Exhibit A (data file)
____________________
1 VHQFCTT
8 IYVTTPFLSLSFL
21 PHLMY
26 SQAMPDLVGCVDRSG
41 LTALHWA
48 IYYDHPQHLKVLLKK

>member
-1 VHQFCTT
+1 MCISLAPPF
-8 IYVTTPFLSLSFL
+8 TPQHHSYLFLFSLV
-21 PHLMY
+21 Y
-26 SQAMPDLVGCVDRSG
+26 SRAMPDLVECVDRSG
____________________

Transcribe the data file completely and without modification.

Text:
1 VHQFCTT
8 IYVTTPFLSLSFL
21 PHLMY
26 SQAMPDLVGCVDRSG
41 LTALHWA
48 IYYDHPQHLKVLLKK

>member
-1 VHQFCTT
+1 MCISLAPPF
-8 IYVTTPFLSLSFL
+8 TPQHHSYLFLFSLV
-21 PHLMY
+21 Y
-26 SQAMPDLVGCVDRSG
+26 SRAMPDLVECVDRSG